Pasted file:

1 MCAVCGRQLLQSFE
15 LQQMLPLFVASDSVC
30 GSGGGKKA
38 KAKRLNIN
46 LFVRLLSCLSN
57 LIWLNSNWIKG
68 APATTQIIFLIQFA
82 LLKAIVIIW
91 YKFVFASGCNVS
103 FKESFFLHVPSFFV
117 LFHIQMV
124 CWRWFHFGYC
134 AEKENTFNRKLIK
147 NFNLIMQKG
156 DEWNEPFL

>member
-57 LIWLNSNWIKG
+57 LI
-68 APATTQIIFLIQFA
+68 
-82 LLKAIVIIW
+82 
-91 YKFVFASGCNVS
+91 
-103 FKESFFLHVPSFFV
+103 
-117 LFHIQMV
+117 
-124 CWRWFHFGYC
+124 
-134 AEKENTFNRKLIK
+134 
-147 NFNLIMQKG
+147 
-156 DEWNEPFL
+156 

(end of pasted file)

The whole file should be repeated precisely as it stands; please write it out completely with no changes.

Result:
1 MCAVCGRQLLQSFE
15 LQQMLPLFVASDSVC
30 GSGGGKKA
38 KAKRLNIN
46 LFVRLLSCLSN
57 LIWLNSNWIKG
68 APATTQIIFLIQFA
82 LLKAIVIIW
91 YKFVFASGCNVS
103 FKESFFLHVPSFFV
117 LFHIQMV
124 CWRWFHFGYC
134 AEKENTFNRKLIK
147 NFNLIMQKG
156 DEWNEPFL

>member
-57 LIWLNSNWIKG
+57 LI
-68 APATTQIIFLIQFA
+68 
-82 LLKAIVIIW
+82 
-91 YKFVFASGCNVS
+91 
-103 FKESFFLHVPSFFV
+103 
-117 LFHIQMV
+117 
-124 CWRWFHFGYC
+124 
-134 AEKENTFNRKLIK
+134 
-147 NFNLIMQKG
+147 
-156 DEWNEPFL
+156 